The Effects of Survey Mode and Sampling in Belgian Election Studies

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National probability election surveys are more and more abandoned. Decreasing response rates and the escalating costs of face-to-face and telephone interviews have strengthened election scholars’ reliance on non-probability internet samples to conduct election surveys online. In a number of countries, experiments with alternative
ways of recruiting respondents and different interview modes have been well documented. For other countries, however, substantially less is known about the consequences of relying on non-probability internet panels. In this paper, we investigate the effects of survey mode and sampling method in the Belgian context. This is a particularly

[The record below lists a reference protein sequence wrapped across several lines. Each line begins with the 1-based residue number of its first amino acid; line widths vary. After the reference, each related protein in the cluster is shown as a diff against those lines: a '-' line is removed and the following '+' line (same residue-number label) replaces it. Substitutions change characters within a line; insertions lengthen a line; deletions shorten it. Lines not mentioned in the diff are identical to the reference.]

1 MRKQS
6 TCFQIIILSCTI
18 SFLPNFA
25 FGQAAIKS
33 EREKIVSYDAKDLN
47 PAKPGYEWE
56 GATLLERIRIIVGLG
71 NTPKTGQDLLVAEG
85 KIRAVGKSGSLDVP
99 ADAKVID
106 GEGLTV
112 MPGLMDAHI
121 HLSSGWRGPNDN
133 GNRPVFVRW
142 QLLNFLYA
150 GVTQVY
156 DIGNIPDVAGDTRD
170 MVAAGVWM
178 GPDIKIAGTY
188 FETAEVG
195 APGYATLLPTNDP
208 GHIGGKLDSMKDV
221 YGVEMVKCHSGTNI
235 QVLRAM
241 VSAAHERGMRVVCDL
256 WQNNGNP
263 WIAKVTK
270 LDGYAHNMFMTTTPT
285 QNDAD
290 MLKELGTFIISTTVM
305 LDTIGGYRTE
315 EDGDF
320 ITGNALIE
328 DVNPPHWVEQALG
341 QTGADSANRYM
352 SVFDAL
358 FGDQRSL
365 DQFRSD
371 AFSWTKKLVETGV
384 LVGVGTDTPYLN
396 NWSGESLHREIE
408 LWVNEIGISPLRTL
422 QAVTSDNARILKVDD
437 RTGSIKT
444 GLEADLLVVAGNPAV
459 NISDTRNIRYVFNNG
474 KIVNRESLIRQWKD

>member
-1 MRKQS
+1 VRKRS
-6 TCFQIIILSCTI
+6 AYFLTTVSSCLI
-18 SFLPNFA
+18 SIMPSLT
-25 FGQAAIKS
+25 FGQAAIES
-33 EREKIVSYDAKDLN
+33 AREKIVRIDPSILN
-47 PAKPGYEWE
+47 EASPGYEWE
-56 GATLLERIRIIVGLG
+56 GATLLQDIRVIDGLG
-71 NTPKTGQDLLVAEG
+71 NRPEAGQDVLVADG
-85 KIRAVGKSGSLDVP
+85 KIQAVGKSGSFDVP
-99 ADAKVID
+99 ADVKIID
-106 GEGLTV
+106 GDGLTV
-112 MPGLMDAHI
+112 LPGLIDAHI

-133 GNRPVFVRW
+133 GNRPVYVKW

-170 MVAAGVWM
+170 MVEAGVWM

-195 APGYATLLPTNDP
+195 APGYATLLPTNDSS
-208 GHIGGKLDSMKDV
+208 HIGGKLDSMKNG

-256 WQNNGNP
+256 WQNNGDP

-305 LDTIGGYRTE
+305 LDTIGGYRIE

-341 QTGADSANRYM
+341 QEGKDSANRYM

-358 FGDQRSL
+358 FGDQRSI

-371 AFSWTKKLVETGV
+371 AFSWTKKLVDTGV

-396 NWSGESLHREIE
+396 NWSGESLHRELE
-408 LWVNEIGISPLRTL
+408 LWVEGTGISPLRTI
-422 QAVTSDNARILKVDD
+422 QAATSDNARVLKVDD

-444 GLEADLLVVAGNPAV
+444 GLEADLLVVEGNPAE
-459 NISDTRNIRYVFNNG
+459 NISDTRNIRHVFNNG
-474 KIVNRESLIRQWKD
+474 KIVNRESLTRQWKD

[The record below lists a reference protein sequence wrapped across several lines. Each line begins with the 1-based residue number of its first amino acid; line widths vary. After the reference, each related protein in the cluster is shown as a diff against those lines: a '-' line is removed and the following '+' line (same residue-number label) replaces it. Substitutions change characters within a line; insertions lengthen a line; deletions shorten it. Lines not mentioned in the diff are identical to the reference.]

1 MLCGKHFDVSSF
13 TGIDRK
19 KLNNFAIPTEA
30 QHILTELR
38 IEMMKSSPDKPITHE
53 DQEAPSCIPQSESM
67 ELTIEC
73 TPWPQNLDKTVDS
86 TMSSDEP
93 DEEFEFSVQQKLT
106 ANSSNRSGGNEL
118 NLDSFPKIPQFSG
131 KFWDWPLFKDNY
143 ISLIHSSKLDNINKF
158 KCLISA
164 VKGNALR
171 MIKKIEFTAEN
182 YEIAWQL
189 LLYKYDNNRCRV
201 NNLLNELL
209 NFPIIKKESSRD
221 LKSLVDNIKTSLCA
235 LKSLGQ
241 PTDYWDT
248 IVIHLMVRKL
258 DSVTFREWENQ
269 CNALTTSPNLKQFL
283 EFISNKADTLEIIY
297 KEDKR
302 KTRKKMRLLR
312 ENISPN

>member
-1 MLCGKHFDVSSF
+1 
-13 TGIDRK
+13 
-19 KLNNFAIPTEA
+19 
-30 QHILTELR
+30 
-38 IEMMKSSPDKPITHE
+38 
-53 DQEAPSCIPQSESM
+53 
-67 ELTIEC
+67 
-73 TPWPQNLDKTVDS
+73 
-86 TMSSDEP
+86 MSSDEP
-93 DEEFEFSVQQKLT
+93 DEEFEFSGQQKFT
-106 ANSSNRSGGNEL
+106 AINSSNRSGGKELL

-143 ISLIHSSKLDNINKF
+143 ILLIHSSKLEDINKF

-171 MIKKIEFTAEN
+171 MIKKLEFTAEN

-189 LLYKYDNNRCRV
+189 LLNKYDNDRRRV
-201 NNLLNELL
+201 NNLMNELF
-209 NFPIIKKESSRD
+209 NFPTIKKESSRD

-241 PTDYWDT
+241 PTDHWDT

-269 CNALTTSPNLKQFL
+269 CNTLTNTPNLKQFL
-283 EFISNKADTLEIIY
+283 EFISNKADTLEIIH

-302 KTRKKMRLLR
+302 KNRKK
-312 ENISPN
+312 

important and relevant case study because election researchers in Belgium can draw a sample of voters directly from the National Register. In line with previous studies, we find important differences in the marginal distributions of variables measured in the two surveys. When considering vote choice models and the inferences that scholars would draw, in contrast, we find minor differences.



Election study; Belgium; survey mode effects; representativeness; non-probability


Supplementary materials can be accessed here.

Ce contenu a été mis à jour le 3 octobre 2018 à 11 h 19 min.